James Kamara was born five-years ago to parents who worked as subsistence
farmers in a small village in Sierra Leone. After his father passed away
one-year ago, James’ mother continued to do share-cropping work in
order to feed her two sons and to send the older boy, now age eight, to the
Catholic school in their village. But she kept James at home, or with her
when she worked in the farm bush, because he had been born with a hernia which
caused him pain.
KITE-SL working in conjunction with Africa Surgery had James’ hernia repaired last week at the Holy Spirit Hospital. He is doing fine and will be discharged soon. He might be able to start school after the Christmas holiday, if his mother can earn enough to send another son to school; or James will be fortunate and able to continue his education, if Africa Surgery can find a patron to sponsor him at the cost of $200 per year.
Aminata Koroma is a 23-year-old mother who had a tumor and was abandoned by the child’s father because of her tumor. According to her, the parent of the young man ordered him not to take responsibility because Aminata Koroma is sick. Presently Aminata is staying with her parents and her 1 year 1 month old baby in Lumly, Freetown.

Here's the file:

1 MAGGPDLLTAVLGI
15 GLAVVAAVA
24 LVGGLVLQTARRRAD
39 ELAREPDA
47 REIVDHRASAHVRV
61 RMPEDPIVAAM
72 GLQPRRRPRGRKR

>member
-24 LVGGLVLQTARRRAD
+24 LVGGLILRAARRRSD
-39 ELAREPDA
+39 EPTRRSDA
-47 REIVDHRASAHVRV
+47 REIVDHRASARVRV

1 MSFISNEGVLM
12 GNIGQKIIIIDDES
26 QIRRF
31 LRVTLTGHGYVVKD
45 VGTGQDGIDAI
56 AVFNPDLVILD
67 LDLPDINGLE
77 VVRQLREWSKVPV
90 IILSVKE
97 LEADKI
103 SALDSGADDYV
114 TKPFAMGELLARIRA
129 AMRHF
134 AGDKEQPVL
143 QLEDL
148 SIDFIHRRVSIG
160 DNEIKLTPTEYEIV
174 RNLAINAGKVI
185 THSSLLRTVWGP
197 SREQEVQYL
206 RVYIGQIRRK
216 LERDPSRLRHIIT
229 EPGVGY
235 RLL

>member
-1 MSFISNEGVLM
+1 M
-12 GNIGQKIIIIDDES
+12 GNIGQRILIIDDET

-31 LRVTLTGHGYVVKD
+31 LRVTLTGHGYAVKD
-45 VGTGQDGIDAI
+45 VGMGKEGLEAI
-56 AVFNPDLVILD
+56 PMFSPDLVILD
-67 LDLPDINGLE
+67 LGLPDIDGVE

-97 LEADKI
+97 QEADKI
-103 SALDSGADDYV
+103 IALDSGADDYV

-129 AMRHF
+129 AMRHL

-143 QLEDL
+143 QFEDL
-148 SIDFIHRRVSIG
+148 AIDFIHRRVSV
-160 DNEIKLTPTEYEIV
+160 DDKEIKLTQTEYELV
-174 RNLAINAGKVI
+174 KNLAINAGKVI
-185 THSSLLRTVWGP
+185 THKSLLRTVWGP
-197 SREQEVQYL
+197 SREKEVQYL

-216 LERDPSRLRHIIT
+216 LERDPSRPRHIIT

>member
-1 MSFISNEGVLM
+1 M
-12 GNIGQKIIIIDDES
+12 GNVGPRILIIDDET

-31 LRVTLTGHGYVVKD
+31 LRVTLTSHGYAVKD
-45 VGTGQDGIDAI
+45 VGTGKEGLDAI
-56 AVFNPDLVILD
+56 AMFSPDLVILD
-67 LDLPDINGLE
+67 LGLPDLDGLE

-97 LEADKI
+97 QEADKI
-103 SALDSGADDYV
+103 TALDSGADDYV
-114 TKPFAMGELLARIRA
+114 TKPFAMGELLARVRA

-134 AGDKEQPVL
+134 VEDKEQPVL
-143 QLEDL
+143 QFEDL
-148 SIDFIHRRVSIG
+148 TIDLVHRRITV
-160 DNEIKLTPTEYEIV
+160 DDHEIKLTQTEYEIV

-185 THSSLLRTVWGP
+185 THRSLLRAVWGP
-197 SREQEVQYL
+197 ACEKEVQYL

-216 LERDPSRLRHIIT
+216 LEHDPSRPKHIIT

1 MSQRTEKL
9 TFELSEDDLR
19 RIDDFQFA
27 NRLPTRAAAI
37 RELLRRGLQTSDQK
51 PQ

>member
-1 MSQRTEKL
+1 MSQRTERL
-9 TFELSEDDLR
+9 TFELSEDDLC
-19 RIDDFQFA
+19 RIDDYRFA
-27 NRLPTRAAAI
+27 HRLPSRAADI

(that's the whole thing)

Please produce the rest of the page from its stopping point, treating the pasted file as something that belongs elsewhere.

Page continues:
Bokarie Moribah, age eight, was born with two severe clubfeet. Bokarie lives in a small village in Sierra Leone where he attends a primary school over a mile away from his home. Bokarie has been managing to walk to school with crutches every school day. When at school, he is often harassed and teased by his able-bodied classmates. This, at times, has led Bokarie to try and attack them with his crutches.
KITE-SL working in conjunction with Africa Surgery, gave Bokarie a child-sized mobility cart donated by Mobility World Wide (www.mobilityworldwide.org). He will now get to school and home again with much less difficulty, and his friends at school will likely have a higher opinion of him now that he has wheels and show him more respect.
KITE-SL and Africa Surgery are arranging to have Bokarie’s turned feet corrected by a neglected clubfoot specialist-surgeon who will visit Sierra Leone in November, 2019.
Osman, age about two years, was brought to us by his mother on Sunday morning to remind us of the hernia he has had since birth. Osman belongs to a family of poor farmers in Sierra Leone who cannot afford the two to three hundred dollars to have his hernia repaired. But they understand that without the surgery, Osman will not only live with pain, but his ability to do heavy work will be very limited.